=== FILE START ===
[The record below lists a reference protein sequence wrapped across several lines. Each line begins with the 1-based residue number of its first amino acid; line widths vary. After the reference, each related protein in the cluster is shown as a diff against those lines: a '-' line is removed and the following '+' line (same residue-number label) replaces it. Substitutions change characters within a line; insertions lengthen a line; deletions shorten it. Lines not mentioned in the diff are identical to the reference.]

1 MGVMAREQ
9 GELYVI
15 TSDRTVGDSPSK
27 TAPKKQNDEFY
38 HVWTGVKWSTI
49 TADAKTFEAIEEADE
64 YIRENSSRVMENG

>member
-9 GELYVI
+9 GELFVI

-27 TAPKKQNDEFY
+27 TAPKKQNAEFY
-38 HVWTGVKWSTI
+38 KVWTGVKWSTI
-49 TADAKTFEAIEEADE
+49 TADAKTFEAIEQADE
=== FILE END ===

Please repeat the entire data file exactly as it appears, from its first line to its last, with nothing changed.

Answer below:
[The record below lists a reference protein sequence wrapped across several lines. Each line begins with the 1-based residue number of its first amino acid; line widths vary. After the reference, each related protein in the cluster is shown as a diff against those lines: a '-' line is removed and the following '+' line (same residue-number label) replaces it. Substitutions change characters within a line; insertions lengthen a line; deletions shorten it. Lines not mentioned in the diff are identical to the reference.]

1 MGVMAREQ
9 GELYVI
15 TSDRTVGDSPSK
27 TAPKKQNDEFY
38 HVWTGVKWSTI
49 TADAKTFEAIEEADE
64 YIRENSSRVMENG

>member
-9 GELYVI
+9 GELFVI

-27 TAPKKQNDEFY
+27 TAPKKQNAEFY
-38 HVWTGVKWSTI
+38 KVWTGVKWSTI
-49 TADAKTFEAIEEADE
+49 TADAKTFEAIEQADE